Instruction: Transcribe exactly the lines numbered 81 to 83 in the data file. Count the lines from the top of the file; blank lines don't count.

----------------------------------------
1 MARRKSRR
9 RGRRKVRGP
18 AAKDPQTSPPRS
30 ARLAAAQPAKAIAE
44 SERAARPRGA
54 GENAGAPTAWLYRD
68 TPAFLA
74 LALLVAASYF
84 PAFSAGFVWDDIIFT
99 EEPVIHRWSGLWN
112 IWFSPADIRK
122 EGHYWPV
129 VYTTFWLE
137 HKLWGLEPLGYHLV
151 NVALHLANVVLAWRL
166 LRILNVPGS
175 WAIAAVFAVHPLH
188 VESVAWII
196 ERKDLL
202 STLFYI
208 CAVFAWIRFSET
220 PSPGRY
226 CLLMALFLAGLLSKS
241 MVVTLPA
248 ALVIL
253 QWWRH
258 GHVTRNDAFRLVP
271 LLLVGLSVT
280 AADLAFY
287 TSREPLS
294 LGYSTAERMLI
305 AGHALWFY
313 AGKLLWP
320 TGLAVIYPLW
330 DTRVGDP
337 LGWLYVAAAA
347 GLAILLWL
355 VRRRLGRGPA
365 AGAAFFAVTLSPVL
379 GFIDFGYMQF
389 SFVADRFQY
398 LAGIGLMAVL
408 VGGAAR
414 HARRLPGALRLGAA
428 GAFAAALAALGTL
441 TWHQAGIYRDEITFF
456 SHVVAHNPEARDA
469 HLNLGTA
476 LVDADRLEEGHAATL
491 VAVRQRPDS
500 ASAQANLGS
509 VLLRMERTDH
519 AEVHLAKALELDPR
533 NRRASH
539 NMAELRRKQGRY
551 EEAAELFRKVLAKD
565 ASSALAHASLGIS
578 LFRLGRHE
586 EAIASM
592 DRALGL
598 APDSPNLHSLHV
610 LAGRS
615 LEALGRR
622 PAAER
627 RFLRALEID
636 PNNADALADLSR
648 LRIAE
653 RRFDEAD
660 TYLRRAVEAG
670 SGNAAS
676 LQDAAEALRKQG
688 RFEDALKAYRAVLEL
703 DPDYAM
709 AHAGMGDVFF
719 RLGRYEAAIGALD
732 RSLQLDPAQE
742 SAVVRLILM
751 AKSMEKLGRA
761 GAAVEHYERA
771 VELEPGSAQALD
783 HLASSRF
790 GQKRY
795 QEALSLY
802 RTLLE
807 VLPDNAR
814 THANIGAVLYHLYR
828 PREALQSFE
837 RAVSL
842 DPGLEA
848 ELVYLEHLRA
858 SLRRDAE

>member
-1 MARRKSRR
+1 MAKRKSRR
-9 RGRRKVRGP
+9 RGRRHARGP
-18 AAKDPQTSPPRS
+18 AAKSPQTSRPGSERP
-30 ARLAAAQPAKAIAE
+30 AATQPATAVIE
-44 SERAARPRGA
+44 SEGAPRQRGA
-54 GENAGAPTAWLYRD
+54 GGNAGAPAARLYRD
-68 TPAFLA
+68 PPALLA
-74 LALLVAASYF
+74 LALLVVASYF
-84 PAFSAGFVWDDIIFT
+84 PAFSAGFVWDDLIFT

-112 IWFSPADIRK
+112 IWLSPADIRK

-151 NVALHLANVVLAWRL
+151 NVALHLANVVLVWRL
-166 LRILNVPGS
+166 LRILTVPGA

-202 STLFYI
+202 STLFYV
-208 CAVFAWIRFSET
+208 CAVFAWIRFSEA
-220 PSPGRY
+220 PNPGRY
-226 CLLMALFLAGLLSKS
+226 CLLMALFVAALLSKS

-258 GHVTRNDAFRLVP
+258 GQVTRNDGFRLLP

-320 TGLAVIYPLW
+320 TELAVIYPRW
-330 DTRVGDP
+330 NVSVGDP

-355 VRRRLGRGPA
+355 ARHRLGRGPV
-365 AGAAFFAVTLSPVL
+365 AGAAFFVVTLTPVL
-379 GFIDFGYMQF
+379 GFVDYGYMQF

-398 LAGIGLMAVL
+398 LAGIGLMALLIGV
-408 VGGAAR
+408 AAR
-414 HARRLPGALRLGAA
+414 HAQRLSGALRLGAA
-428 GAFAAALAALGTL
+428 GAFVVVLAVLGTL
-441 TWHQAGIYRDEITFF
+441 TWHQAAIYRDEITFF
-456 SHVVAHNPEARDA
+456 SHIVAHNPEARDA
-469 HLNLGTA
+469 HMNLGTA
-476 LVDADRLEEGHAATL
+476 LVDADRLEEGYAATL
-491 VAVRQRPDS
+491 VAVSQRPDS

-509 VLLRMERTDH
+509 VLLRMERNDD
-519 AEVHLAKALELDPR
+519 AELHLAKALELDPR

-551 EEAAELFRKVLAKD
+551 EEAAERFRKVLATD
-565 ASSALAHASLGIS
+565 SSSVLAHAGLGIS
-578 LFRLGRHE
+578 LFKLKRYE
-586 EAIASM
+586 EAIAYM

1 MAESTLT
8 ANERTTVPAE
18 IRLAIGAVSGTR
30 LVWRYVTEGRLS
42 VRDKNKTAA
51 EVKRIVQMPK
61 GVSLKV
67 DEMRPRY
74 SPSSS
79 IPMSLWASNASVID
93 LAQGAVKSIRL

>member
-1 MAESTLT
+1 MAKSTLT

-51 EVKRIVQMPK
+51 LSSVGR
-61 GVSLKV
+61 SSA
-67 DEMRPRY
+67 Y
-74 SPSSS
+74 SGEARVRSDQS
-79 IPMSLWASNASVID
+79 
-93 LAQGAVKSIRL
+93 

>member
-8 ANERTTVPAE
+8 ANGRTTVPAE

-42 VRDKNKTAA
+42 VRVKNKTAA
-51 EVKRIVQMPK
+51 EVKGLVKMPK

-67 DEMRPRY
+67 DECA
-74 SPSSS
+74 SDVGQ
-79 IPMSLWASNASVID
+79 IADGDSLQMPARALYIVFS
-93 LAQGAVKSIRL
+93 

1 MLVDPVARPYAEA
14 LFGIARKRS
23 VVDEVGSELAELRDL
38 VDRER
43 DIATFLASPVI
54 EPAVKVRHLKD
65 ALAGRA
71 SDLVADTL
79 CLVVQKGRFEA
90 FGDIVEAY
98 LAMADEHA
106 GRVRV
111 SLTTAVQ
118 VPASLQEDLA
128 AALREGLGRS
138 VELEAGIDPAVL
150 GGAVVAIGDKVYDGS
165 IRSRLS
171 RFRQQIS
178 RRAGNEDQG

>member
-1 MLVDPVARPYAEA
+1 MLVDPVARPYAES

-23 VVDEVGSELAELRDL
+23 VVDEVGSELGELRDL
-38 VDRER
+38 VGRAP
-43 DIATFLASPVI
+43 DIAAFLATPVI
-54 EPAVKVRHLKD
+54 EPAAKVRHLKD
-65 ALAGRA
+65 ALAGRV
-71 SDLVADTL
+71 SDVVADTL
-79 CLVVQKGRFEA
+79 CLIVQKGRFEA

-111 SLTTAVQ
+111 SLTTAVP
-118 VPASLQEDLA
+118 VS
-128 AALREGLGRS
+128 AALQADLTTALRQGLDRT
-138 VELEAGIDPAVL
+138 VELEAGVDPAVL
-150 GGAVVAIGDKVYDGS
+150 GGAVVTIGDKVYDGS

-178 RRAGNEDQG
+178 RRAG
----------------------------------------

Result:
783 HLASSRF
790 GQKRY
795 QEALSLY